In an era when automobiles rule the streets, it is a bit unusual to find streets lined with hitching posts. Such is the case in the French Quarter in New Orleans. However, here you will find horse-pulled carriages in this section of town, for the benefit of the tourists, that wish to travel the crowded streets in style for all to see. So it is not uncommon to find these French Quarter hitching posts on many of the blocks. Most are weathered, which only adds to the character of these street decorations.
When you visit the National Museum of the Pacific War in Fredericksburg, TX, you need to take out the extra time and take a stroll a few block away to the extra exhibits. Only about 20% of the visitors do this, which is too bad. There you will find a restored warbird, PT boat, and tanks. Several times a year, they have actual reenactments that with actual tanks, flame-throwers and more. We hit an off-day, so though there were no crowds, there were no reenactments either. This Stuart tank is used during the show and looks like it just came off the battlefield.
The M3 Stuart was an Americanlight tank used in World War II. They were the first American-crewed tanks to engage the enemy in tank versus tank combat.
One of the fun things about visiting a city with someone that has lived there before, are the things you get to see that you never knew about. Not because they are not worth knowing about, but simply because they were never on your radar. On our trip to New Orleans, my friend David Morefield and I went out late (how could you sleep, when there was a photo opportunity waiting somewhere) and we drove around with no particular destination in mind. We came upon Loyla University, thinking it was a church our friend Andy Crawford had shot earlier in the day. As it turned out, it wasn’t the same church, but it was still worth the stop.
It was around midnight, so we could not do much, but the Holy Name of Jesus Catholic Church on the left and Marquette Hall on the right, made for a very impressive main entrance.
An attractive garden or flowerbed may contain a few extra items to add color or structure. Take these large pots and orbs (I think that is what they are called). Strategically placed, they draw attention and offer the viewer and little bit of yard bling in addition to the flowers or plants they help support. This colorful collection was found out behind a shop in Fredericksburg, TX.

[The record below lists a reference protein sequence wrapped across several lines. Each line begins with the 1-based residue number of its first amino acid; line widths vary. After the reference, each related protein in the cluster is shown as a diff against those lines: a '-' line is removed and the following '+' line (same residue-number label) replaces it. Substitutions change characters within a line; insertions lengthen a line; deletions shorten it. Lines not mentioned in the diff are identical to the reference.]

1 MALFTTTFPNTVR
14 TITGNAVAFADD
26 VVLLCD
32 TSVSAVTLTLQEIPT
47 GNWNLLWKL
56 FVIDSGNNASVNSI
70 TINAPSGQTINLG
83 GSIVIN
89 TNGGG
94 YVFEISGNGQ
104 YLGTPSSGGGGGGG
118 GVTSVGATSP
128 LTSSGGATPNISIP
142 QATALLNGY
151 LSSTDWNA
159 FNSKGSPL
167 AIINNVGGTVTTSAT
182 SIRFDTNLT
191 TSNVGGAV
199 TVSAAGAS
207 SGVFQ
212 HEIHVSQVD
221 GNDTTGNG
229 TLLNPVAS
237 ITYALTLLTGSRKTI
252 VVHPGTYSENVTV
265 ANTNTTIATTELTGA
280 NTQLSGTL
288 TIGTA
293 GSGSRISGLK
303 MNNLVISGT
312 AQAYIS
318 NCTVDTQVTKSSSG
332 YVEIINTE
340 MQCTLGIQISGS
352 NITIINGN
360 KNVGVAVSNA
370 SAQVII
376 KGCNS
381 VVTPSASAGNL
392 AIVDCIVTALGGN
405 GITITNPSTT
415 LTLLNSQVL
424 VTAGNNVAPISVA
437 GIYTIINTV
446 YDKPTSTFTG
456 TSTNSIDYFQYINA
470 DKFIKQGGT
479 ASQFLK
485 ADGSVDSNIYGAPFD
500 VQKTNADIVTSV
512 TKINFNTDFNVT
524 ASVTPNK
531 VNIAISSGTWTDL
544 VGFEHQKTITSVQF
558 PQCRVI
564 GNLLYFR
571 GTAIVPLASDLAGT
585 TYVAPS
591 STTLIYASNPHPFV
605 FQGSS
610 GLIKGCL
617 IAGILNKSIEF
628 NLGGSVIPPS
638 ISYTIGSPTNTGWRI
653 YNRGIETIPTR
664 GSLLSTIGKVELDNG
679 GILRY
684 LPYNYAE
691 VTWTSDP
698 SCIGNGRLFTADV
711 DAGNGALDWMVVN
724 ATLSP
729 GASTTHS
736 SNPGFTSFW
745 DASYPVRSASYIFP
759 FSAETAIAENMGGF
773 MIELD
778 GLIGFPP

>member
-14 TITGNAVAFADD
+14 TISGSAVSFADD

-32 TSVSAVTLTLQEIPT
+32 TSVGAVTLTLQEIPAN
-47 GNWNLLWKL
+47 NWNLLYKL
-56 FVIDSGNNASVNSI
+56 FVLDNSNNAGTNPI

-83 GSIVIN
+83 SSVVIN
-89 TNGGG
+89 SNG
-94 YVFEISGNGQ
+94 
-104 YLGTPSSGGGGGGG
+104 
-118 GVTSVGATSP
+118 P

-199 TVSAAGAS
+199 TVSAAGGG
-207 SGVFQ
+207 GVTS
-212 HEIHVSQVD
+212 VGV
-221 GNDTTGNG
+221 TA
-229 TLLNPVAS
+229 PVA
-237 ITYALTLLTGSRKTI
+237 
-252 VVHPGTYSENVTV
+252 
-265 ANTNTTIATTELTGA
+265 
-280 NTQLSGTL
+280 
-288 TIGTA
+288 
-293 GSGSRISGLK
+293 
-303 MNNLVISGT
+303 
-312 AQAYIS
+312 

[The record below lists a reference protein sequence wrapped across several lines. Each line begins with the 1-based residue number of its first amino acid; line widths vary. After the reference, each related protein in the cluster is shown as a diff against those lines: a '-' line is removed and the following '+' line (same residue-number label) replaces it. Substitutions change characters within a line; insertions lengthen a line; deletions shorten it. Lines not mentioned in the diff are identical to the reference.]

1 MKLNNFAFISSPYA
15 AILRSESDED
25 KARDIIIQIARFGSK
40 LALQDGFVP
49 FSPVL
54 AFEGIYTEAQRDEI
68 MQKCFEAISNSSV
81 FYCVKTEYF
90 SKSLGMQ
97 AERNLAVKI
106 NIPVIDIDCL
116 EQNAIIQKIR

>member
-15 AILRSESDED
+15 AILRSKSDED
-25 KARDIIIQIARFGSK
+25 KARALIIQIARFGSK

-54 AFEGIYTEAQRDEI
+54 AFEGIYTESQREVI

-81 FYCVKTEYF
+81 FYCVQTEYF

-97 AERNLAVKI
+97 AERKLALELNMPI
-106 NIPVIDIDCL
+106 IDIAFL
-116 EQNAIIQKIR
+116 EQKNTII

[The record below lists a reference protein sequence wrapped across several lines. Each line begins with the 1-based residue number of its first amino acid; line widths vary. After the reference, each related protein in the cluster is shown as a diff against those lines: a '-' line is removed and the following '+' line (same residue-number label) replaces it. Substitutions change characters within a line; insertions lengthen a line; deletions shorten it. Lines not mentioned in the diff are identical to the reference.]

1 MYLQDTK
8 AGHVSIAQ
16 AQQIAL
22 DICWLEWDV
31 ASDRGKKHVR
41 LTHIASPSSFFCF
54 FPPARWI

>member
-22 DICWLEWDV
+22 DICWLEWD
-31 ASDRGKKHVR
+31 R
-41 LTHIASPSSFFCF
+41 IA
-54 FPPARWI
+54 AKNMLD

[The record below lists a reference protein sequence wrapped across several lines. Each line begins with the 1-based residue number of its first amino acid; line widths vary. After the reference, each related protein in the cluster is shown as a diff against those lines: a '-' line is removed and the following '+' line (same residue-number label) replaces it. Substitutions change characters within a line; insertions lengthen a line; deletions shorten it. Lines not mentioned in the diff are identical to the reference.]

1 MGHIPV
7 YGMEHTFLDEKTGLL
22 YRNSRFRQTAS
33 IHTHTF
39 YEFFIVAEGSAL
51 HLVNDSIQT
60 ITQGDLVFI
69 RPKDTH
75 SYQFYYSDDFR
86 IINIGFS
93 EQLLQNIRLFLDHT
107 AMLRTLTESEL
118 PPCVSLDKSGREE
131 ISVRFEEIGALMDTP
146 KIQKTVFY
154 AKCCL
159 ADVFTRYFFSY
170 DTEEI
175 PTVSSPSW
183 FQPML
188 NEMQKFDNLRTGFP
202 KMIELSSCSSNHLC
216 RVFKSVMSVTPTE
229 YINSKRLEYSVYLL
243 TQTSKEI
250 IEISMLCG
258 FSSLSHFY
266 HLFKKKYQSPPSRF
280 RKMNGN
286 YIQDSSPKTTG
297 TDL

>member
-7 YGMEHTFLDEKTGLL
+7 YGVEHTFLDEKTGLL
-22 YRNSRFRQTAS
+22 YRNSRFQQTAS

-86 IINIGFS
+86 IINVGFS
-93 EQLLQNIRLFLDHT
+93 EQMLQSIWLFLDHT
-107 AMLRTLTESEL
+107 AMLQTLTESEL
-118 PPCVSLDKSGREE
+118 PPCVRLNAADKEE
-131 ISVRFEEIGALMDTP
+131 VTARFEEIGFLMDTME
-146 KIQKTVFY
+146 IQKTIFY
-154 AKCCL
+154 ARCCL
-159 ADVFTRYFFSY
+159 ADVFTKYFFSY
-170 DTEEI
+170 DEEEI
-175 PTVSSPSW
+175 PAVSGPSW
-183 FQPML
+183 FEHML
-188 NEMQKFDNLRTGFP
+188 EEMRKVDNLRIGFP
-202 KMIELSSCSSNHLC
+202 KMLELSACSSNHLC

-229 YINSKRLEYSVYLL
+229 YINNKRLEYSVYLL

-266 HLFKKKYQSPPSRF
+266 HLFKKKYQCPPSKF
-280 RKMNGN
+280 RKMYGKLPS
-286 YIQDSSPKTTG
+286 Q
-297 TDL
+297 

I would imagine that Presidents generate a lot of paperwork. Considering the number of letters, briefs, reports and the bills they sign into law, it has to be quite the job to collect and mange those for the presidential library that is sure to follow. Living in Texas, we are fortunate to have several within driving distance. Last summer, our family visited the George Bush Presidential Library and Museum in College Station, TX and recently visited the LBJ Presidential Library in Austin.
While not visible in the Bush Library, the LBJ had a multi-story viewing area where visitors could see bookcase after bookcase containing binders of documents from Johnson’s term in office. While those floors are not open to the general public, they can be visited by appointment for historians, researchers and others.
I have driven by this building many times when visiting Austin over the years, and am glad we finally took the time to visit it. Tickets are very affordable and the exhibits only takes a few hours to go through. Even if you are not a Democrat, you will still enjoy the visit 😉
My family went on an overnight trip to Austin, just to spend some time together. Our goal was to visit at least the LBJ Library, which we did, but we also visited the Bullock Texas State History Museum, whose purpose it is to tell “the Story of Texas.” Both museums were great for different reasons and well worth the time spent. The Bullock was more grandiose, and the price of admission reflected that, but you won’t be disappointed if you decide to go. There are three floors, an I-Max and second theater to enjoy also.
This view from the third floor looks down on a large neon light illuminating the foyer within the museum exhibits.
I have always had an attraction for lights, especially those at night. So it was no surprise that I was drawn to a little store we found in Fredericksburg called It’s aGlow. They specialize in unique decorative items made from a natural stone called Honeycomb Calcite.
With a light or candle, these creations illuminate a soothing glow with unique patterns. They resemble small cells grouped closely together, to large areas that give the appearance of petrified honey. Only discovered in 1994, go to their website for more information on this remarkable stone.
Having visited the store during the day, I came by after hours to see the store lit by the warm glow of this stone. Not having my tripod earlier during the day when they were open, I wasn’t able to capture a nice closeup. Shame on me.